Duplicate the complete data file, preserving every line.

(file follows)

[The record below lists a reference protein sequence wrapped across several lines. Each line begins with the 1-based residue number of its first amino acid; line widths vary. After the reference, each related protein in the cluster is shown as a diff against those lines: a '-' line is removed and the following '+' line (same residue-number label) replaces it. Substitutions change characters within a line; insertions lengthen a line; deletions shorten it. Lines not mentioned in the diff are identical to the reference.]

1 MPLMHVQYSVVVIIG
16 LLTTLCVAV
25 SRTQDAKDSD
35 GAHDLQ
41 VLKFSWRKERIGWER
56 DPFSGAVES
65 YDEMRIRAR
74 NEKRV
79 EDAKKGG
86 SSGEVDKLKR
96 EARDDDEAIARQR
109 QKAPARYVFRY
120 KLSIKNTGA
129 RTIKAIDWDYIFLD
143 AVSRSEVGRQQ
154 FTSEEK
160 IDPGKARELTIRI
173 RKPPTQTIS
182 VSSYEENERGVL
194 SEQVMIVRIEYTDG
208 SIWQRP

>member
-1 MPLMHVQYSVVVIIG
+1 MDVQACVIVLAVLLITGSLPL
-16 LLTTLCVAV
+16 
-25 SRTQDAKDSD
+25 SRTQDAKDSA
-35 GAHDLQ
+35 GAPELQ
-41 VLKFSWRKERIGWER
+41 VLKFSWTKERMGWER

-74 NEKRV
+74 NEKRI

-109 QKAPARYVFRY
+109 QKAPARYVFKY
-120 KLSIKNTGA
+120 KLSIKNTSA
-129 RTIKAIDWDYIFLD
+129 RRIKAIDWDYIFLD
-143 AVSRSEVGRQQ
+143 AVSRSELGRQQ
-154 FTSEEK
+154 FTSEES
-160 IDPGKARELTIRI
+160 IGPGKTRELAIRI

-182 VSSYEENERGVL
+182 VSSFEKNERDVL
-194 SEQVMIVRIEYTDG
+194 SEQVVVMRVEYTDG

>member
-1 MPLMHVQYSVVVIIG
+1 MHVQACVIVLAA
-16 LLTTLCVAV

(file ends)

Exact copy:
[The record below lists a reference protein sequence wrapped across several lines. Each line begins with the 1-based residue number of its first amino acid; line widths vary. After the reference, each related protein in the cluster is shown as a diff against those lines: a '-' line is removed and the following '+' line (same residue-number label) replaces it. Substitutions change characters within a line; insertions lengthen a line; deletions shorten it. Lines not mentioned in the diff are identical to the reference.]

1 MPLMHVQYSVVVIIG
16 LLTTLCVAV
25 SRTQDAKDSD
35 GAHDLQ
41 VLKFSWRKERIGWER
56 DPFSGAVES
65 YDEMRIRAR
74 NEKRV
79 EDAKKGG
86 SSGEVDKLKR
96 EARDDDEAIARQR
109 QKAPARYVFRY
120 KLSIKNTGA
129 RTIKAIDWDYIFLD
143 AVSRSEVGRQQ
154 FTSEEK
160 IDPGKARELTIRI
173 RKPPTQTIS
182 VSSYEENERGVL
194 SEQVMIVRIEYTDG
208 SIWQRP

>member
-1 MPLMHVQYSVVVIIG
+1 MDVQACVIVLAVLLITGSLPL
-16 LLTTLCVAV
+16 
-25 SRTQDAKDSD
+25 SRTQDAKDSA
-35 GAHDLQ
+35 GAPELQ
-41 VLKFSWRKERIGWER
+41 VLKFSWTKERMGWER

-74 NEKRV
+74 NEKRI

-109 QKAPARYVFRY
+109 QKAPARYVFKY
-120 KLSIKNTGA
+120 KLSIKNTSA
-129 RTIKAIDWDYIFLD
+129 RRIKAIDWDYIFLD
-143 AVSRSEVGRQQ
+143 AVSRSELGRQQ
-154 FTSEEK
+154 FTSEES
-160 IDPGKARELTIRI
+160 IGPGKTRELAIRI

-182 VSSYEENERGVL
+182 VSSFEKNERDVL
-194 SEQVMIVRIEYTDG
+194 SEQVVVMRVEYTDG

>member
-1 MPLMHVQYSVVVIIG
+1 MHVQACVIVLAA
-16 LLTTLCVAV